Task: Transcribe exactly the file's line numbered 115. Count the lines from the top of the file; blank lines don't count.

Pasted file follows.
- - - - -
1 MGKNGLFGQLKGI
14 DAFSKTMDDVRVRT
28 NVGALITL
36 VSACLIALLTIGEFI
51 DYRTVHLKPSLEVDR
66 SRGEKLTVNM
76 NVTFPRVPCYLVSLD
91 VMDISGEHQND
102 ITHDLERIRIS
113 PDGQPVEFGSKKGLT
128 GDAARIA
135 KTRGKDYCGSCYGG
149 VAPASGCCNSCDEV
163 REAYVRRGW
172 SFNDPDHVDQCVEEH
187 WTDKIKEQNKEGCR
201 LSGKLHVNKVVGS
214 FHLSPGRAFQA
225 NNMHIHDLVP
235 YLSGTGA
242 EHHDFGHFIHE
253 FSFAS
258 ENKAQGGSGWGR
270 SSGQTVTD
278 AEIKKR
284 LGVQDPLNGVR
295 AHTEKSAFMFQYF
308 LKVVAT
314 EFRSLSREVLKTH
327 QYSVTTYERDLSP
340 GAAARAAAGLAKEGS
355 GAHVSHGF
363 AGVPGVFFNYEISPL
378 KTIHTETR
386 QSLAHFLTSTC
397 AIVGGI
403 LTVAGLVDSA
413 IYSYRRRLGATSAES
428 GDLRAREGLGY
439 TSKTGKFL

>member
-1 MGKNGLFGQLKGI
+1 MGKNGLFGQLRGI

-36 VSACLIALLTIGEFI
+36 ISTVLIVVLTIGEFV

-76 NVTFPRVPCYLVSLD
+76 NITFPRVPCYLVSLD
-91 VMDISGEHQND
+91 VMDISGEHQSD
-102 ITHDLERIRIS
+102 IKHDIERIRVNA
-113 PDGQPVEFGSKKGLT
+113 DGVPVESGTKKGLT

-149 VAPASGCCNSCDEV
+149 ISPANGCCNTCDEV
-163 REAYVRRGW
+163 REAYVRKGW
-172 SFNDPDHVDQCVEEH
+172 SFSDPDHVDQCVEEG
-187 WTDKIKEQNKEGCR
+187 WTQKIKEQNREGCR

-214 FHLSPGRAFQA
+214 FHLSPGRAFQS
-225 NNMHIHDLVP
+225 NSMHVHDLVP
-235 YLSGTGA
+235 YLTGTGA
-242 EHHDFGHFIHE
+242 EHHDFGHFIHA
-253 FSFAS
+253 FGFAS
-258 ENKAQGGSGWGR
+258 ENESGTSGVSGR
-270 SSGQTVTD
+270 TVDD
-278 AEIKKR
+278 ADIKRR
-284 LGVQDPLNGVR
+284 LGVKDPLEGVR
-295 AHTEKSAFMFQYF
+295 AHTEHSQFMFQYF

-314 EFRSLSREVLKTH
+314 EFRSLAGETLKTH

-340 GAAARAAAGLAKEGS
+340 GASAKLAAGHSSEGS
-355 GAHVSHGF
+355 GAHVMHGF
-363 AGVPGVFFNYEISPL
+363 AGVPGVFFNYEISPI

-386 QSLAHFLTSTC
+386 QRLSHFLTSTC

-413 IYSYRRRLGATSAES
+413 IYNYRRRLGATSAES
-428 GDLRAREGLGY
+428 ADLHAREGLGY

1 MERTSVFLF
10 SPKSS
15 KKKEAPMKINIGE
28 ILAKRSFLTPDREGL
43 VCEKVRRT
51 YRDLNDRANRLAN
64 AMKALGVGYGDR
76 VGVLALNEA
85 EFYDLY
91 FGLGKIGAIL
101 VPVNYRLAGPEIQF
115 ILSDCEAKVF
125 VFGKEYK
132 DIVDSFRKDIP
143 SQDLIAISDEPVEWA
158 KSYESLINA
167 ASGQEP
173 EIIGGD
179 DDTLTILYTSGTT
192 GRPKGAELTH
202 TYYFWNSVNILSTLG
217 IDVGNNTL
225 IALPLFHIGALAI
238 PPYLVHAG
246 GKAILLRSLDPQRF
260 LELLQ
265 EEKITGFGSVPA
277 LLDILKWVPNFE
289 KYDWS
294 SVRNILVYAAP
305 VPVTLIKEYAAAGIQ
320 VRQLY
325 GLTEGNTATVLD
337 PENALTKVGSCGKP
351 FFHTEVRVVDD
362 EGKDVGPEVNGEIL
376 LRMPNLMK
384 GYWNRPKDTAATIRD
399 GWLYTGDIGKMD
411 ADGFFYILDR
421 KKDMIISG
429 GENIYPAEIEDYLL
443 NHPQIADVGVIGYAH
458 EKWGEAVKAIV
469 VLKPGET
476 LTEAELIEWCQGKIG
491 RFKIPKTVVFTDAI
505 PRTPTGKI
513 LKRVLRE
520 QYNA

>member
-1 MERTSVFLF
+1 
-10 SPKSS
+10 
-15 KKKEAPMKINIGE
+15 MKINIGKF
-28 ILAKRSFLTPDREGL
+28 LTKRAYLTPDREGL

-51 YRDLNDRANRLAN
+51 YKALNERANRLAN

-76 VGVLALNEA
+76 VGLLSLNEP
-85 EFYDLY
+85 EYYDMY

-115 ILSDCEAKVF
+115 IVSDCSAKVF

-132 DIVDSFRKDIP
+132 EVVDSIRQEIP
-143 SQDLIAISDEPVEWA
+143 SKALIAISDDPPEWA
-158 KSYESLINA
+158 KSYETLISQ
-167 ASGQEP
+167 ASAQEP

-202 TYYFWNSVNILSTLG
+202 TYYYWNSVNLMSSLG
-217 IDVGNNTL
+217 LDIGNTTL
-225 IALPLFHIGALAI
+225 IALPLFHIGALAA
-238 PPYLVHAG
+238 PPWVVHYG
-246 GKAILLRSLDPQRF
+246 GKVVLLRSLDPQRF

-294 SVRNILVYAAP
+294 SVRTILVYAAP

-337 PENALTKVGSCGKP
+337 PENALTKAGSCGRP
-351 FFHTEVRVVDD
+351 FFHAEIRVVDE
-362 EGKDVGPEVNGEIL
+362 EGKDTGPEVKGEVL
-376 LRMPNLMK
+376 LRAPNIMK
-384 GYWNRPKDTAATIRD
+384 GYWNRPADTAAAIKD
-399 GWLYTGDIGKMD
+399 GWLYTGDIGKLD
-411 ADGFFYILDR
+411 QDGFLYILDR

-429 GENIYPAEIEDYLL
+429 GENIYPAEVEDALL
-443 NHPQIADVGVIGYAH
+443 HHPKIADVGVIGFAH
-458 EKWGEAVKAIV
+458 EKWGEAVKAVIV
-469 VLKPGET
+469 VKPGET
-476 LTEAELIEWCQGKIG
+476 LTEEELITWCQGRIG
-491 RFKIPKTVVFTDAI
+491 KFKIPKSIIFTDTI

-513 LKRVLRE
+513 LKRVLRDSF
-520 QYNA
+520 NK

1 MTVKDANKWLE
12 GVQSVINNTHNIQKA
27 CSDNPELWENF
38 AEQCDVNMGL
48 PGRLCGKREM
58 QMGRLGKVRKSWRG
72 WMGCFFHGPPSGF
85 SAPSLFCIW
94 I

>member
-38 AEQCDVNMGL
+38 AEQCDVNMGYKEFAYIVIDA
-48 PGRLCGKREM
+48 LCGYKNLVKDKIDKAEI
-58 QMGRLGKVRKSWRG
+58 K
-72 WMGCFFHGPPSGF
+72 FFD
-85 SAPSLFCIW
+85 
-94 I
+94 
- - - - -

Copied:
192 GRPKGAELTH